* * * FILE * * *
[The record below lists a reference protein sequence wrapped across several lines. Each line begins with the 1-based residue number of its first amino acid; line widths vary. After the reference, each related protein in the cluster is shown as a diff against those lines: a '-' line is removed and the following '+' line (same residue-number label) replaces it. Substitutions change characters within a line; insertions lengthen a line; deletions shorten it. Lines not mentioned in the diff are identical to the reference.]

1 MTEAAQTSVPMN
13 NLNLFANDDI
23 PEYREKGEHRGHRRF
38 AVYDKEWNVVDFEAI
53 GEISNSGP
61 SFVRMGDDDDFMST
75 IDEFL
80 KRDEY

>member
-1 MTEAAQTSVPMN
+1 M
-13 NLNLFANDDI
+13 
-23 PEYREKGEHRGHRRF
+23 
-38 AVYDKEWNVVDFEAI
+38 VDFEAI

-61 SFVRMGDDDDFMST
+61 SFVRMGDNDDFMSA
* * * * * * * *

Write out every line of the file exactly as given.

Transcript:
[The record below lists a reference protein sequence wrapped across several lines. Each line begins with the 1-based residue number of its first amino acid; line widths vary. After the reference, each related protein in the cluster is shown as a diff against those lines: a '-' line is removed and the following '+' line (same residue-number label) replaces it. Substitutions change characters within a line; insertions lengthen a line; deletions shorten it. Lines not mentioned in the diff are identical to the reference.]

1 MTEAAQTSVPMN
13 NLNLFANDDI
23 PEYREKGEHRGHRRF
38 AVYDKEWNVVDFEAI
53 GEISNSGP
61 SFVRMGDDDDFMST
75 IDEFL
80 KRDEY

>member
-1 MTEAAQTSVPMN
+1 M
-13 NLNLFANDDI
+13 
-23 PEYREKGEHRGHRRF
+23 
-38 AVYDKEWNVVDFEAI
+38 VDFEAI

-61 SFVRMGDDDDFMST
+61 SFVRMGDNDDFMSA